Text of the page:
Raking the Leaves with Jack

By Rosemerry Wahtola Trommer

Pulling the rake through the cottonwood leaves,
I think of Jack in Michigan pulling his rake

through beech, birch, oak and ash leaves.
I stop to lean on my rake and I think

of him stopping to lean on his rake
and talk to the gods. I'm not so sure I believe

in gods, but I believe in Jack. I believe in kindness.
I believe in friendship that grows despite distance.

I believe that these rhythms of raking and making piles
bring us closer together--all of us rakers, all of us

who step into the slow cadence of pull and reach,
and pull and reach. There is something unifying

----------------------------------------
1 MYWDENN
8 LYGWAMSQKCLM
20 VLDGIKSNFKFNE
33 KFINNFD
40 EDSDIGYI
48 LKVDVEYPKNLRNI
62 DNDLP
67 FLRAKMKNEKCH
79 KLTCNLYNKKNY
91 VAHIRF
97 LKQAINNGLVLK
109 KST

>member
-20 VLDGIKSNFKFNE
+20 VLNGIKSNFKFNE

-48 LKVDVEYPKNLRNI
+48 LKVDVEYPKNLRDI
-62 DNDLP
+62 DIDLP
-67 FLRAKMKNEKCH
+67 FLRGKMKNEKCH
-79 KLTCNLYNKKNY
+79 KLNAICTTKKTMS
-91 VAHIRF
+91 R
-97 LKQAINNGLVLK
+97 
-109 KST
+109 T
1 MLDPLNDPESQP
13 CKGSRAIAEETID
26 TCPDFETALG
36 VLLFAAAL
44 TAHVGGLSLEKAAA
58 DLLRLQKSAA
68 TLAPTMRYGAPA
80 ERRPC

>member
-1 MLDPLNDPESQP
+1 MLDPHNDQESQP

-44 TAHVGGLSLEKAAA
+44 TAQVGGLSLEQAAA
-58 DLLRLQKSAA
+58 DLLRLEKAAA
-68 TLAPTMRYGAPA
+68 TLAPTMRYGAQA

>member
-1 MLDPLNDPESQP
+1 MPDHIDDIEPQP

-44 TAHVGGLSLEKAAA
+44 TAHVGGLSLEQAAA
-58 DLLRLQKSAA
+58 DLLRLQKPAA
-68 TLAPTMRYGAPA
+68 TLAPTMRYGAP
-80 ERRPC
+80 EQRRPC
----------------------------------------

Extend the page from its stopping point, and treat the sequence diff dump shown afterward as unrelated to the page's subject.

in this annual act of tidying the world. Every day
the news is full of all we can't set right. But we

can drag the rake through the yard so that we
can see the path again. And we can set the rake

aside and stare at the sky and think of all
the people we love and all the people

we'll never know who join us in this simple act,
reach and pull, reach and pull, reach and pull,

the sound of metal tines grating, the beat
of our own hearts scraping against our chests.

From her book Hush.